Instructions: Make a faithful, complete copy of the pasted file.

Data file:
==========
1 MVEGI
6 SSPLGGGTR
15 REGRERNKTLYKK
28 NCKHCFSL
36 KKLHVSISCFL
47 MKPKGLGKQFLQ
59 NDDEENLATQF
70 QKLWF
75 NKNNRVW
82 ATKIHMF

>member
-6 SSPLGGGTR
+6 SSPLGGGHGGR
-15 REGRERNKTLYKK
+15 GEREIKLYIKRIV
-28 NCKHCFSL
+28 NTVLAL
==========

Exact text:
1 MVEGI
6 SSPLGGGTR
15 REGRERNKTLYKK
28 NCKHCFSL
36 KKLHVSISCFL
47 MKPKGLGKQFLQ
59 NDDEENLATQF
70 QKLWF
75 NKNNRVW
82 ATKIHMF

>member
-6 SSPLGGGTR
+6 SSPLGGGHGGR
-15 REGRERNKTLYKK
+15 GEREIKLYIKRIV
-28 NCKHCFSL
+28 NTVLAL